• paying attention to EOL for the hardware.

Of all natural disasters (which are generally rare and account for only about 5% of all data loss cases) hurricanes are the worst. With 24 major hurricanes since 2017 and 6 storms in 2020 already, it’s no wonder that water damage is the first natural enemy in offices across the south and east coast of the US.

Floods, earthquakes and fires are data loss causes that can’t be prevented or predicted with certainty – the only thing you can do is back up all critical data frequently and in multiple locations.

3. Educate employees to minimize human error

The human factor plays a prominent role in corporate data loss. Be it recklessness, accidental sharing, theft or espionage, insider threats account for 39% of corporate data loss cases.

Most insider threats are non-malicious – these are people who violate data protection and compliance policies unintentionally. A common example is a dedicated employee who copies a confidential document to their personal usb drive to be able to carry on working from home over the weekend, totally unaware that their actions could result in breaches or loss.

Malicious insiders are typically high-level executives or IT professionals with privileges who are willing to sell the data or compromise the company if wronged.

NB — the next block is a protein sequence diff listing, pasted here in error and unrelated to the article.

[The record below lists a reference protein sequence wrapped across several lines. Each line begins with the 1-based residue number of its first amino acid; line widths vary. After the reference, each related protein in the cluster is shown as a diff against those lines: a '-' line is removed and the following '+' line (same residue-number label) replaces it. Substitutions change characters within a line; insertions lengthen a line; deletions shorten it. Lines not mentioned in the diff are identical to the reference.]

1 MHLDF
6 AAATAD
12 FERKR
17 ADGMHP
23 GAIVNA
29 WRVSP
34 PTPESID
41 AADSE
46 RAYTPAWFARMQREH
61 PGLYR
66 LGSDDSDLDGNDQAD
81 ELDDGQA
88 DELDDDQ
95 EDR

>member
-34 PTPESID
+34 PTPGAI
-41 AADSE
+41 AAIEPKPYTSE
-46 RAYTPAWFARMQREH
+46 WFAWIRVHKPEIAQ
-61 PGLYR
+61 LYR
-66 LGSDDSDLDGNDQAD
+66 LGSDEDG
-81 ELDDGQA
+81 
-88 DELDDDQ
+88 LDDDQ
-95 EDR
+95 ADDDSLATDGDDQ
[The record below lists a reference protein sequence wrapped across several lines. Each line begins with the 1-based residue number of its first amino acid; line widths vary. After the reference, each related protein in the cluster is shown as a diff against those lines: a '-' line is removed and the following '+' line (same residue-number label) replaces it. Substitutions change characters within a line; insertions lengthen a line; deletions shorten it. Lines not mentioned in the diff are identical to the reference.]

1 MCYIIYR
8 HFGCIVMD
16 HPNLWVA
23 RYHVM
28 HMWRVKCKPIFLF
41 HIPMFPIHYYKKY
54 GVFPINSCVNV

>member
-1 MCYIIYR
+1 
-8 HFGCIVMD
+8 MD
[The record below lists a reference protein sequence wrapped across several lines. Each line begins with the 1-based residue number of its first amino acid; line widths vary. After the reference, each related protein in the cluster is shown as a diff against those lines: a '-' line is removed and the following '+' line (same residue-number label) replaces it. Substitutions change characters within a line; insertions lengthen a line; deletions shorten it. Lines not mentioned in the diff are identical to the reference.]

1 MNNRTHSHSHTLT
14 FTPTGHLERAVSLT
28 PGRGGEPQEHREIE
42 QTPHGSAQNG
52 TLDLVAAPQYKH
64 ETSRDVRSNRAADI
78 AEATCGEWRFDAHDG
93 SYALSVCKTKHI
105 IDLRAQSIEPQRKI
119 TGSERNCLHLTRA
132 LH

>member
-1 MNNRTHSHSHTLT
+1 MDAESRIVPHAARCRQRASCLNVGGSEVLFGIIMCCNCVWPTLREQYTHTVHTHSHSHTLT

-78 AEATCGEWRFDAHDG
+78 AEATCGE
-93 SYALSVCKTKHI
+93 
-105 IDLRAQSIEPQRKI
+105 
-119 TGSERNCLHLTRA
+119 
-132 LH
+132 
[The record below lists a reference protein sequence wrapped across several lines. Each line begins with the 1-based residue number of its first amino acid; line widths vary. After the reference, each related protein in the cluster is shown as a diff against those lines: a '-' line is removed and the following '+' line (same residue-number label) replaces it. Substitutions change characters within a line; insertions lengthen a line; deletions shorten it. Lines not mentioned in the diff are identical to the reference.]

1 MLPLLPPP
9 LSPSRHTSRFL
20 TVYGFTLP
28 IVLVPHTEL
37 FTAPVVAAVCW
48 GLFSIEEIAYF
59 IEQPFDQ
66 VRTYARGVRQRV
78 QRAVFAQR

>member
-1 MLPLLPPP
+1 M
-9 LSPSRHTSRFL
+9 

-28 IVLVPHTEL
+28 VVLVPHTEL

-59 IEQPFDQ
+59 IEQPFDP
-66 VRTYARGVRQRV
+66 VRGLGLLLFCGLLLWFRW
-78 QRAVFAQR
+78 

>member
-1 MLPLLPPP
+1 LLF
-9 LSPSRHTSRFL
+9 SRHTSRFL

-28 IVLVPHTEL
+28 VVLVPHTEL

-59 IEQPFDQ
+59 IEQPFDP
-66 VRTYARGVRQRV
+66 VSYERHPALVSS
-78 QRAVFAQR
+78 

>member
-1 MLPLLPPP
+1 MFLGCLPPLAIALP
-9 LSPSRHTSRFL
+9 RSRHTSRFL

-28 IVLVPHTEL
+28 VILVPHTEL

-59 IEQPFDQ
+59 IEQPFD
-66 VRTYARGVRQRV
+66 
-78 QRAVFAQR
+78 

According to CIOs and CISOs, nothing is worse than finding out that a company laptop got stolen or lost, or having employees accessing and sharing business-critical documents and information via personal mobile devices that lack proper security protocols.

To prevent such scenarios, make sure you predict possible leakage opportunities, evaluate the potential damage and educate your employees. The first step towards preventing and mitigating data loss caused by human error and employee misconduct is to create appropriate policies and guidelines, re-evaluate them regularly and train your employees.

4. Invest in security, then automate

Any data loss protection program essentially relies on network, email and business IT security, so hiring an expert and adopting a DLP tool to help with automation should be considered a priority.

Organizations need to implement network-based security and encrypt data at rest and in transit. Data is especially susceptible to threats while in transit – a good example of this is an online transaction or attaching a document to an email.

Apart from encryption, several other processes need to be established – there should be a list of third-party software or websites that are permitted or prohibited, followed by a clearly defined data flow process to specify how enterprise data is created, modified, copied, shared and deleted.